Waiakea’s Brilhante earns scholarship to Cornell University


Recent Waiakea graduate Isaiah Brilhante had two goals: become one of the top high school tennis players in the state and one of the top students in his class.

Mission accomplished.

In his senior year, Brilhante captured the Big Island Interscholastic Federation title that had eluded him. At the Hawaii High School Athletic Association state championships, he finished third; his only loss of the season was to the state champ, Punahou’s Kawika Lum.

Brilhante was the school’s valedictorian with a 4.15 grade-point average.

He received a merit scholarship and financial aid to Cornell University that covers 85 percent to the Ivy League school in Ithaca, N.Y., rated 15th by U.S. News and World Report in a list of best colleges.

“I was pretty happy I got it. Honestly, I didn’t think I would get in,” said Brilhante, who plans to major in biology. “There are a lot of kids who excel in sports and in school. Going to Cornell has been a dream of mine since the seventh grade.

“I was following them during the NCAA basketball tournament (2008 to ’10). I knew about them before basketball. I read about the school online, and it appealed to me. It seems to fit my personality. Cornell is under the radar, I guess, and Cornell personifies me more than any other school.”

His dad, Bill Brilhante, a lawyer for the county, was his coach at Waiakea. His mom, Tami, is a teacher at Hilo Intermediate. His swing coach is Evan Schermer, the director of tennis at the Royal Kona Resort, and another one who pushed Brilhante, who also trains in Hilo with Ryan Ideta, a former ATP World Tour pro.

“I had to earn that BIIF championship,” he said. “My good friend was more about school than anything. Matthew Sueda (headed to Swarthmore College in Pennsylvania) and I were in every single class together. We kind of pushed each other in school. Without him, I might not have had as much drive to do well in school as I did.

“Being the valedictorian means everything to me. It’s such a great feeling, knowing that all the hard work, late-night studies, getting little sleep paid off. It’s the greatest feeling in the world.”

His dad saw the necessary dedication, practicing at the Waiakea High courts until dark, hitting the books when he got home, and taking breaks to get in weight training, rope and footwork drills.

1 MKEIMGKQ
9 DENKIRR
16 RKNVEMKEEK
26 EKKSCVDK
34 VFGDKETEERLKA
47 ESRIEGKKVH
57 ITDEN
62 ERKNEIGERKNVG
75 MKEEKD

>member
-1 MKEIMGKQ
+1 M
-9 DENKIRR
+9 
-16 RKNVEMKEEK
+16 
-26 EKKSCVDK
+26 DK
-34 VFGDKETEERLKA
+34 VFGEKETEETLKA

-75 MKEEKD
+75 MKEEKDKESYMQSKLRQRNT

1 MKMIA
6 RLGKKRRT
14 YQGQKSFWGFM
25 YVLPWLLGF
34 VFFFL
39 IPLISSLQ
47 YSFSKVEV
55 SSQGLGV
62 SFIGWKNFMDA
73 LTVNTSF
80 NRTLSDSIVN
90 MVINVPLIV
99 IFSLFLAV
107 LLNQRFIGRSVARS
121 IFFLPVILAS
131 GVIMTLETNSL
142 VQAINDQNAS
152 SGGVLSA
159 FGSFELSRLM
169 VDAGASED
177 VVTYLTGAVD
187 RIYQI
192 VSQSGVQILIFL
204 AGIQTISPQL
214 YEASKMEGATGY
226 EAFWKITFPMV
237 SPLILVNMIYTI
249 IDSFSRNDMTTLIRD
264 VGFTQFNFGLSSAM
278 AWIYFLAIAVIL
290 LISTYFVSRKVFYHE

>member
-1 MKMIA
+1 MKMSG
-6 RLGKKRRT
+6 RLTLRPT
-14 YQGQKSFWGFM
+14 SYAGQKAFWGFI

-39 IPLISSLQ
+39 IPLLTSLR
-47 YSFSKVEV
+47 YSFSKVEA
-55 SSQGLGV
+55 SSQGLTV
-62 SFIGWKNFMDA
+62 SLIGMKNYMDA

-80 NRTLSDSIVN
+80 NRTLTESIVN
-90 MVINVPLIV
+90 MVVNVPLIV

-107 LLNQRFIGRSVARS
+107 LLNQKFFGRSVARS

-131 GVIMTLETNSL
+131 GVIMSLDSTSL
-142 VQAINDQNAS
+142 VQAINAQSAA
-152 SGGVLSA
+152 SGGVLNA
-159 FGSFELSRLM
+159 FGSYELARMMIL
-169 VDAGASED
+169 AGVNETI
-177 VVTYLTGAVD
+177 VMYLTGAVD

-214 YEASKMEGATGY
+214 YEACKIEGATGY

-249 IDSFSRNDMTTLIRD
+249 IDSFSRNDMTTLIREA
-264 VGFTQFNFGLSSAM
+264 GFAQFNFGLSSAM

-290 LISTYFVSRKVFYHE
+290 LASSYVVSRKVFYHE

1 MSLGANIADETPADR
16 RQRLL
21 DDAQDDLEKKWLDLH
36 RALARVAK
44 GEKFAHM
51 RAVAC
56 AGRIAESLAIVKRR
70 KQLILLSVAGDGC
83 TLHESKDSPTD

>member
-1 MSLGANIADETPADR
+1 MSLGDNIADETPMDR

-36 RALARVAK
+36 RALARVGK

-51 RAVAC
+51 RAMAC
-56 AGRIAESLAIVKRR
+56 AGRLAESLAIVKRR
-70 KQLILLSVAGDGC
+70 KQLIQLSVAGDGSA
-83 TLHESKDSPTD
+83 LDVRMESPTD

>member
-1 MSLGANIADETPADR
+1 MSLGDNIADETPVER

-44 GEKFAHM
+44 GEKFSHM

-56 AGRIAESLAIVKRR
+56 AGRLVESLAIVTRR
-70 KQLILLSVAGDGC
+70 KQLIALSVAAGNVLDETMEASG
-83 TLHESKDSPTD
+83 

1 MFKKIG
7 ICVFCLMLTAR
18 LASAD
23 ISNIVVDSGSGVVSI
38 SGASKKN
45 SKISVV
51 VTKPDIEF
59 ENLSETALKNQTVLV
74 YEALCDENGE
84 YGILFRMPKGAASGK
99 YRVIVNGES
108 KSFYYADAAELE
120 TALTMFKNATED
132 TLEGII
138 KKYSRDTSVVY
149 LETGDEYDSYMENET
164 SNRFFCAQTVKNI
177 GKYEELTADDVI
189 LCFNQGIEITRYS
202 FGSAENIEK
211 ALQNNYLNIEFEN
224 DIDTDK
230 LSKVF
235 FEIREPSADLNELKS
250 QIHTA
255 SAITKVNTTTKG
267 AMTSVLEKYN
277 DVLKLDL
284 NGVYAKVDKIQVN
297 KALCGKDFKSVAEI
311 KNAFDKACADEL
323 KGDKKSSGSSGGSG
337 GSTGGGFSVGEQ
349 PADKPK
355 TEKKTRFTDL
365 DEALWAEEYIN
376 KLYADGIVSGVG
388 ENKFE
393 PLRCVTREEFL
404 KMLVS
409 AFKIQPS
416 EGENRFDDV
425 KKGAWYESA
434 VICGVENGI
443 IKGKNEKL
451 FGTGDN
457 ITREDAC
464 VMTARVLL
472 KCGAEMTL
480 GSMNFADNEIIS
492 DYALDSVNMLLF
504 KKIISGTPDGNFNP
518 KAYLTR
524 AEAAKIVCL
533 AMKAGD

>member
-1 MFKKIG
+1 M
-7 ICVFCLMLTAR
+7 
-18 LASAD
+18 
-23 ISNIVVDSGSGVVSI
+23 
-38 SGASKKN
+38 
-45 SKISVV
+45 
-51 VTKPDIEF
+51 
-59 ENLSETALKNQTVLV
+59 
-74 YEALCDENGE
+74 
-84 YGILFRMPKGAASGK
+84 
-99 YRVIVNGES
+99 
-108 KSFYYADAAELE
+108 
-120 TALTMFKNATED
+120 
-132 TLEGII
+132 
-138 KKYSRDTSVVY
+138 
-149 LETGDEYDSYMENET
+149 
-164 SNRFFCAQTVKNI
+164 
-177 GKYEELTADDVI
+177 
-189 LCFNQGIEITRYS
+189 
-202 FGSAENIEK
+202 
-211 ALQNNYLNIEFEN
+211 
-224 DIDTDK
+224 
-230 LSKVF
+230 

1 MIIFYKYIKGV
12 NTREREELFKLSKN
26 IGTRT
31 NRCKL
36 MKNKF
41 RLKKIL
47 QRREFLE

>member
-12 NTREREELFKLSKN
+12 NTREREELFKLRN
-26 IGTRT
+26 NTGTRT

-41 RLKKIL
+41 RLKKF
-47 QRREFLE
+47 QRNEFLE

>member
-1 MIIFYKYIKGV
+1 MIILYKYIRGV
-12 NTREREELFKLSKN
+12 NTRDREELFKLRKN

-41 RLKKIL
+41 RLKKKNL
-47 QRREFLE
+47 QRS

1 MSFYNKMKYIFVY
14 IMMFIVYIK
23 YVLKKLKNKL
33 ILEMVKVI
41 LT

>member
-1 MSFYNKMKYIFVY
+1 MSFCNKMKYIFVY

His mom drove him two hours over to Kona to practice with Schermer, a training process that is still ongoing during the summer three times a week. Brilhante credited her with giving him a pat on the back, providing the emotional support that sharpened his confidence.

“She always had the confidence that I could win, even when I had a little doubt in myself,” Brilhante said. “She pushed me, too. She made sure I was training properly, keeping up with my school work. She drives me out to Kona each time. That’s a big physical help.

“What coach Evan and my dad taught me was to have confidence in my ability to succeed in my senior year, that I was going to win BIIFs. Without that confidence, I don’t think I could have won because confidence is a pretty big thing in sports.”

And father, like son, gave credit to many.

“Isaiah realized that tennis would be the vehicle that could get him to the front door, but success in the classroom would ultimately be the ticket affording him a place in the room,” Bill Brilhante said. “The teachers at Waiakea High have been tremendous. Without them there is absolutely no way Isaiah would have been able to get into Cornell.

“It will only get harder from here. He will be faced with new and harder challenges. Everybody at the school will be a top student from somewhere. Cornell tennis is a competitive Division I program. For me, the best part is he gets it. He knows what he wants to do and how hard and how much he needs to work in order to be successful.”

Isaiah Brilhante is not only a top tennis player and student-athlete, but he’s also a role model. He has two younger sisters, Maile and Jade. He has already influenced them.

“They’re telling me they want to go to Cornell, too,” he said.